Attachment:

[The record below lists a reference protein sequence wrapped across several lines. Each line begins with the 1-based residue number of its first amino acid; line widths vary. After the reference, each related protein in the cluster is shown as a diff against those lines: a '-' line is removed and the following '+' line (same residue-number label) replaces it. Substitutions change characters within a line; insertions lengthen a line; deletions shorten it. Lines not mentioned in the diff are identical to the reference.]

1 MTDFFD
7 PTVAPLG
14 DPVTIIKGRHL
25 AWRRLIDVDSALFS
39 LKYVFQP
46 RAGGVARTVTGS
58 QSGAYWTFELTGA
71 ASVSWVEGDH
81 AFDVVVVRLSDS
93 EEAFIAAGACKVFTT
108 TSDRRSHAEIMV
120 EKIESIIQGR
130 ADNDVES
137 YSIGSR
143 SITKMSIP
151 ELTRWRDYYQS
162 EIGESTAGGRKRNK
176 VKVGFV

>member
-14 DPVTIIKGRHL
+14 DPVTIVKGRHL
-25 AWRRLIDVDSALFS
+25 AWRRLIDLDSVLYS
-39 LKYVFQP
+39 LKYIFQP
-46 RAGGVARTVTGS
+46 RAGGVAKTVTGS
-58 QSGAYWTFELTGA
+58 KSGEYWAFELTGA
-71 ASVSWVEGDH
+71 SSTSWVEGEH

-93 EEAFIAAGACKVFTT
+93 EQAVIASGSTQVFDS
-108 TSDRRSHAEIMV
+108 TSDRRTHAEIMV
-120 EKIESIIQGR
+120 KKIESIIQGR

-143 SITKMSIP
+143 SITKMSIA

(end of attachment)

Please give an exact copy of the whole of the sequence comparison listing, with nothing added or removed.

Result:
[The record below lists a reference protein sequence wrapped across several lines. Each line begins with the 1-based residue number of its first amino acid; line widths vary. After the reference, each related protein in the cluster is shown as a diff against those lines: a '-' line is removed and the following '+' line (same residue-number label) replaces it. Substitutions change characters within a line; insertions lengthen a line; deletions shorten it. Lines not mentioned in the diff are identical to the reference.]

1 MTDFFD
7 PTVAPLG
14 DPVTIIKGRHL
25 AWRRLIDVDSALFS
39 LKYVFQP
46 RAGGVARTVTGS
58 QSGAYWTFELTGA
71 ASVSWVEGDH
81 AFDVVVVRLSDS
93 EEAFIAAGACKVFTT
108 TSDRRSHAEIMV
120 EKIESIIQGR
130 ADNDVES
137 YSIGSR
143 SITKMSIP
151 ELTRWRDYYQS
162 EIGESTAGGRKRNK
176 VKVGFV

>member
-14 DPVTIIKGRHL
+14 DPVTIVKGRHL
-25 AWRRLIDVDSALFS
+25 AWRRLIDLDSVLYS
-39 LKYVFQP
+39 LKYIFQP
-46 RAGGVARTVTGS
+46 RAGGVAKTVTGS
-58 QSGAYWTFELTGA
+58 KSGEYWAFELTGA
-71 ASVSWVEGDH
+71 SSTSWVEGEH

-93 EEAFIAAGACKVFTT
+93 EQAVIASGSTQVFDS
-108 TSDRRSHAEIMV
+108 TSDRRTHAEIMV
-120 EKIESIIQGR
+120 KKIESIIQGR

-143 SITKMSIP
+143 SITKMSIA